Enclosed by the mountains of the Lesser and Greater Caucasus, Kolkheti National Park, Georgia, has been able to develop its very own and extremely diverse flora and fauna. © Jana Thormann
The freely accessible database is in place, the laboratory infrastructure is functioning. The Caucasus Barcode of Life (CaBOL) project has laid the foundation for a multinational research center in the Caucasus. But at present, it is still unclear how the project will continue after the funding phase ends in February 2024. A conversation with CaBOL project coordinator Nils Hein from LIB, who has just returned from a research trip to Georgia with 30 students from Germany and Georgia.
Where did the excursion take you specifically? What was the goal?
With a total of 30 students from Germany and Georgia, we visited the only biodiversity hotspot in temperate latitudes. Enclosed by the mountains of the Lesser and Greater Caucasus, a very unique and extremely diverse flora and fauna could develop here. On site, we took a closer look at these natural features and their climatic history. This time the focus was on the west of Georgia with its primeval forests in UNESCO World Heritage Sites in Kintrishi and Kolkheti National Park. The excursion was made possible within the framework of a teaching assignment of the Department of Geography of the University of Bonn, in combination with the ERASMUS lecturer mobility between the LIB and the Ilia State University (Tbilisi, Georgia).
Were there any surprises and special moments?
For me it was the first time that our work was accompanied by an external filmmaker. I was very touched when I saw the result. Because the film illustrates quite wonderfully how special it is to research, teach and learn together with others in this beautiful nature. And that is exactly what the CaBOL project stands for.
Where do you stand with the project at the moment? What have you already achieved?
Since the start of the project in May 2020, we have achieved all of our goals and even exceeded some of them: We have created a freely accessible database (https://ggbc.eu/) that currently contains more than 22,000 records and is expected to exceed 30,000 records by the end of the project. These data will form the main basis for all subsequent biodiversity projects in the region. The value of this “treasure” will probably not be truly appreciated for several years.
Where do we go from here?
Unfortunately, the CaBOL project in its current form will end in February 2024. At present, it is not yet clear how the project can be continued, as the first funding phase by the German Federal Ministry of Education and Research – BMBF will end in spring 2024. Of course, we would very much like to be able to continue the project, firstly to record all the organisms occurring in the region for the database, secondly to check the conservation efforts with the help of monitoring, and thirdly, in the best case, to identify nature-based solution strategies for the coming man-made problems, such as crop failures caused by climate change or the use of pesticides in agriculture.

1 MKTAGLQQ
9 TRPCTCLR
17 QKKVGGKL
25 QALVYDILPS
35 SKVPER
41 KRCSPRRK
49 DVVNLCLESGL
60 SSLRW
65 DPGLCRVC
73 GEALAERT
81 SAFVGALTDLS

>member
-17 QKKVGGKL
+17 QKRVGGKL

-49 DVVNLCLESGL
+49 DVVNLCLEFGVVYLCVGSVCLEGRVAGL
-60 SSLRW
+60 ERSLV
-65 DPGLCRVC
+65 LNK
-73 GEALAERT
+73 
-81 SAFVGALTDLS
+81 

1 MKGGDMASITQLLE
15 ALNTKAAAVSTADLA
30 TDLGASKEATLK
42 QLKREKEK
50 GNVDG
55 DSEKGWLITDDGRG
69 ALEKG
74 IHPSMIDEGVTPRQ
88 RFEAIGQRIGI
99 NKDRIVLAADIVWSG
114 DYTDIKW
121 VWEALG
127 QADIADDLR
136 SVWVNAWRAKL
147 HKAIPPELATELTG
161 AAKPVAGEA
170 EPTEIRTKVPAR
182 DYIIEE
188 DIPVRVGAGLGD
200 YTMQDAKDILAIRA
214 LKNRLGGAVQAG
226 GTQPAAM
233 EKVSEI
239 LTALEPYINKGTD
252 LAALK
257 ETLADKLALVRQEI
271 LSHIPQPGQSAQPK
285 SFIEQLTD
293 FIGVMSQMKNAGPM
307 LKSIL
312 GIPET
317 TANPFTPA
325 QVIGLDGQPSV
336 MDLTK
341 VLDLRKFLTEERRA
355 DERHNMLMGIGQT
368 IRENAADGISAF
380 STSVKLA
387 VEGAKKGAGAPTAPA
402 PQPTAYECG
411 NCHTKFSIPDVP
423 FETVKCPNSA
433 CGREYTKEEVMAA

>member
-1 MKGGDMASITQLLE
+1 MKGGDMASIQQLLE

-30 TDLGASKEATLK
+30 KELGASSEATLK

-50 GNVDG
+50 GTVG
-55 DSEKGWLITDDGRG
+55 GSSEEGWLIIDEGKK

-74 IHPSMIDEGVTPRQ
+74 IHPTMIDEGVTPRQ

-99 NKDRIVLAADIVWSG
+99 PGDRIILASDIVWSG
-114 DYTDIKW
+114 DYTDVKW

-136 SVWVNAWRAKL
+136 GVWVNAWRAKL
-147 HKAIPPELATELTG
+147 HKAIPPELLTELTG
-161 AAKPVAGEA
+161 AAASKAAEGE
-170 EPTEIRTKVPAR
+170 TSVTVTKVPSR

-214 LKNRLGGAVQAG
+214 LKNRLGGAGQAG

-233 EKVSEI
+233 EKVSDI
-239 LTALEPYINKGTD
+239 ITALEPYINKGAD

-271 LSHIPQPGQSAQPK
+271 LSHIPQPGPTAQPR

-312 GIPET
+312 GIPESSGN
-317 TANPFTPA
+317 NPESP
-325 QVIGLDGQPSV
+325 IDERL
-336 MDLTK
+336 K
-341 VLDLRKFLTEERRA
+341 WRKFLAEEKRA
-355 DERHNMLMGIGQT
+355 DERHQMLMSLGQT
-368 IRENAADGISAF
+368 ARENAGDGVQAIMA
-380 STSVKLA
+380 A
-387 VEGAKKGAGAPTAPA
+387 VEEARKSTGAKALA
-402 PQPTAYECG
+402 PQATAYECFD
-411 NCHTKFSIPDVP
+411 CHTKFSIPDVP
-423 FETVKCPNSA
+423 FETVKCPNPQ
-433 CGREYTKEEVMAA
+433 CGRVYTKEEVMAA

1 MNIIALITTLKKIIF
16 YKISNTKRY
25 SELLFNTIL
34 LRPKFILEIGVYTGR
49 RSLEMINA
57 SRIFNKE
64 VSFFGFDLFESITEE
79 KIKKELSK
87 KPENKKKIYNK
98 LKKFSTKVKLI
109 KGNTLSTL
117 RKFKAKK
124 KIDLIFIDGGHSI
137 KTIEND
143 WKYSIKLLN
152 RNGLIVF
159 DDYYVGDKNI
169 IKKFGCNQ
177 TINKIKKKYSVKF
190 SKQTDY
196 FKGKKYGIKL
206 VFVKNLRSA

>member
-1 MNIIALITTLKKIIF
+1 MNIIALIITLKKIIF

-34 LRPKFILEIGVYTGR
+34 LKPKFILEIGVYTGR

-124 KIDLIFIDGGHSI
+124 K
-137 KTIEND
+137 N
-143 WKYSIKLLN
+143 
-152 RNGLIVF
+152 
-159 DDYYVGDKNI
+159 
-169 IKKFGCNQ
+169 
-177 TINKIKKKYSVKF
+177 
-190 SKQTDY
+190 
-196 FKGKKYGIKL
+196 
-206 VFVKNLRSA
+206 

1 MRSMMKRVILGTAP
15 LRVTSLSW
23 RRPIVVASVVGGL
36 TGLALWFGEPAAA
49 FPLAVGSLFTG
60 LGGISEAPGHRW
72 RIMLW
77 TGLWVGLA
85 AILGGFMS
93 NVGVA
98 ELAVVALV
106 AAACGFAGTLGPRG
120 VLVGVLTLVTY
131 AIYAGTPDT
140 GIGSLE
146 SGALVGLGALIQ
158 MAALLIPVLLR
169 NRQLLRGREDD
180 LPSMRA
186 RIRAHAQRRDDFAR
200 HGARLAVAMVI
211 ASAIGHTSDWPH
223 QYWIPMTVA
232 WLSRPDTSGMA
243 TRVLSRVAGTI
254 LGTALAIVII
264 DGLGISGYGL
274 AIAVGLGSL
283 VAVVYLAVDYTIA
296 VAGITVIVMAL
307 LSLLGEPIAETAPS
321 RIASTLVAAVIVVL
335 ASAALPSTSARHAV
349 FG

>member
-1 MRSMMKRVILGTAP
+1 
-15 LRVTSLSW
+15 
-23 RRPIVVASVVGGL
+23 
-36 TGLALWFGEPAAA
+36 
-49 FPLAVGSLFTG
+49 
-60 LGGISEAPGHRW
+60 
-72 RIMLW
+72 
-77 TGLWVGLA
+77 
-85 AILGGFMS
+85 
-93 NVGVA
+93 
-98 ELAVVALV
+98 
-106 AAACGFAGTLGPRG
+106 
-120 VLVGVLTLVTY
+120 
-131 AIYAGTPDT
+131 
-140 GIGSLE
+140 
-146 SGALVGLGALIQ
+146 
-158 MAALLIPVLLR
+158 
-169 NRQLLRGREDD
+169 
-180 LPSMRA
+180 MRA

How is the collaboration with researchers from Georgia developing?
The cooperation with our colleagues from Georgia and Armenia has been very good and goal-oriented from the very beginning. The successful implementation of the CaBOL project is due to the fact that the CaBOL consortium consists of scientists who share a common goal, namely the protection if the biodiversity of the Caucasus. At the beginning of the project, the collaboration was strongly influenced by the impact of the pandemic. But after research trips and workshops on site in the Caucasus were finally possible again, everything moved forward quickly.
How is the development of the scientific infrastructure and a multinational biodiversity center in the Caucasus going?
The passion of all colleagues involved at the LIB and at the partner institutions in the Caucasus was (and is) impressive. As a result, we were able to establish the laboratory infrastructure and workflows faster than expected. Originally started with seven partner institutions, the CaBOL network now includes a large number of institutions from across the region, for example Ukraine, Poland and Romania. We want to further consolidate this network and deepen it through constant exchange and joint projects. Our major goal is to establish a multinational research center in the Caucasus. Based on our collected data, this center will take a global leading role in biodiversity research. CaBOL will have been one, if not the most important, cornerstone for this.
What is happening at the political level to move the project forward?
Projects like CaBOL require close international collaboration. Diplomatic efforts, treaties and partnerships between countries facilitate the exchange of scientific data, materials and expertise. Here, policymakers also play an important role in raising public awareness of the project. Successful scientific projects that cross national boundaries can thus be critical to promoting peace, stability, and cooperation across an entire region. The success of the CaBOL project and similar initiatives depends on the support and commitment of policy makers and government agencies committed to biodiversity conservation and scientific research. It is therefore critical that these efforts are aligned with broader environmental and conservation goals at the regional and global levels. From these, we are in constant contact with relevant decision-makers to inform them of current results and developments, and to advance the development of a biodiversity research center that will have high societal relevance. Thus, on November 20 and 21, the CABOL team invites to the symposium “Exploring the Biodiversity of the Caucasus – Insights from ongoing international collaborations”.